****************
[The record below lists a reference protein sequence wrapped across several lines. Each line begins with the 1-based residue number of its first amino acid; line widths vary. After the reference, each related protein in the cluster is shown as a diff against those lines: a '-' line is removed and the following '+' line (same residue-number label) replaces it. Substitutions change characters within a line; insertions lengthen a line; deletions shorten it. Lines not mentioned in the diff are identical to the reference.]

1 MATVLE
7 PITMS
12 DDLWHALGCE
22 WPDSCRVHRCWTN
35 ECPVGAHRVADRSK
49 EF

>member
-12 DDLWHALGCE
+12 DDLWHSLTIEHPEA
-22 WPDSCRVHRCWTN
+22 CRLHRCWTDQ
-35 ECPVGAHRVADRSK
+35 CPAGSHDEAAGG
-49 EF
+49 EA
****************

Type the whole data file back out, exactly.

[The record below lists a reference protein sequence wrapped across several lines. Each line begins with the 1-based residue number of its first amino acid; line widths vary. After the reference, each related protein in the cluster is shown as a diff against those lines: a '-' line is removed and the following '+' line (same residue-number label) replaces it. Substitutions change characters within a line; insertions lengthen a line; deletions shorten it. Lines not mentioned in the diff are identical to the reference.]

1 MATVLE
7 PITMS
12 DDLWHALGCE
22 WPDSCRVHRCWTN
35 ECPVGAHRVADRSK
49 EF

>member
-12 DDLWHALGCE
+12 DDLWHSLTIEHPEA
-22 WPDSCRVHRCWTN
+22 CRLHRCWTDQ
-35 ECPVGAHRVADRSK
+35 CPAGSHDEAAGG
-49 EF
+49 EA